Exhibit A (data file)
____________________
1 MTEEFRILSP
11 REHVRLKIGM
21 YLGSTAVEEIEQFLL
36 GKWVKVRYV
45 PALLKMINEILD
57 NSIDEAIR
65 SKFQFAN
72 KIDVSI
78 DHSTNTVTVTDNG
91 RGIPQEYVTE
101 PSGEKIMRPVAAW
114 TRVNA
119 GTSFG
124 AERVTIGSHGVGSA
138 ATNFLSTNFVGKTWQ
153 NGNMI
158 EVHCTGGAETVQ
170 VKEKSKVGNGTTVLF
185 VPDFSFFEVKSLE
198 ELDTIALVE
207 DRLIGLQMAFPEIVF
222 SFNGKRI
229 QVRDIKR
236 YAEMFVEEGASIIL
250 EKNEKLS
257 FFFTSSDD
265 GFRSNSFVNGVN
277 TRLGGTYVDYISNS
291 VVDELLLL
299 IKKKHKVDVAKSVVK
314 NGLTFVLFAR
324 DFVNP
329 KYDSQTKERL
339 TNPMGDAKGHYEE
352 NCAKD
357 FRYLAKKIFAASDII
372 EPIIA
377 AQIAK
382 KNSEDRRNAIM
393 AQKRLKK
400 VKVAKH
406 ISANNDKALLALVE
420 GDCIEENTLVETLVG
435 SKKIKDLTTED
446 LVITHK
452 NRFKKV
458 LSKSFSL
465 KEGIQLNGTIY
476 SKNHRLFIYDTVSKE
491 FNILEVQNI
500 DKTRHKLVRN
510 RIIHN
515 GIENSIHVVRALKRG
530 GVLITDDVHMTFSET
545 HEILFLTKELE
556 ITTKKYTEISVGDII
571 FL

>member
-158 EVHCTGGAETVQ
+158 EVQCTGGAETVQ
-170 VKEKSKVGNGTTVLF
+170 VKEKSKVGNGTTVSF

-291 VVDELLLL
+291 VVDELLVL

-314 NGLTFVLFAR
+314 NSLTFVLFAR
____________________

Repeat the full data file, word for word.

1 MTEEFRILSP
11 REHVRLKIGM
21 YLGSTAVEEIEQFLL
36 GKWVKVRYV
45 PALLKMINEILD
57 NSIDEAIR
65 SKFQFAN
72 KIDVSI
78 DHSTNTVTVTDNG
91 RGIPQEYVTE
101 PSGEKIMRPVAAW
114 TRVNA
119 GTSFG
124 AERVTIGSHGVGSA
138 ATNFLSTNFVGKTWQ
153 NGNMI
158 EVHCTGGAETVQ
170 VKEKSKVGNGTTVLF
185 VPDFSFFEVKSLE
198 ELDTIALVE
207 DRLIGLQMAFPEIVF
222 SFNGKRI
229 QVRDIKR
236 YAEMFVEEGASIIL
250 EKNEKLS
257 FFFTSSDD
265 GFRSNSFVNGVN
277 TRLGGTYVDYISNS
291 VVDELLLL
299 IKKKHKVDVAKSVVK
314 NGLTFVLFAR
324 DFVNP
329 KYDSQTKERL
339 TNPMGDAKGHYEE
352 NCAKD
357 FRYLAKKIFAASDII
372 EPIIA
377 AQIAK
382 KNSEDRRNAIM
393 AQKRLKK
400 VKVAKH
406 ISANNDKALLALVE
420 GDCIEENTLVETLVG
435 SKKIKDLTTED
446 LVITHK
452 NRFKKV
458 LSKSFSL
465 KEGIQLNGTIY
476 SKNHRLFIYDTVSKE
491 FNILEVQNI
500 DKTRHKLVRN
510 RIIHN
515 GIENSIHVVRALKRG
530 GVLITDDVHMTFSET
545 HEILFLTKELE
556 ITTKKYTEISVGDII
571 FL

>member
-158 EVHCTGGAETVQ
+158 EVQCTGGAETVQ
-170 VKEKSKVGNGTTVLF
+170 VKEKSKVGNGTTVSF

-291 VVDELLLL
+291 VVDELLVL

-314 NGLTFVLFAR
+314 NSLTFVLFAR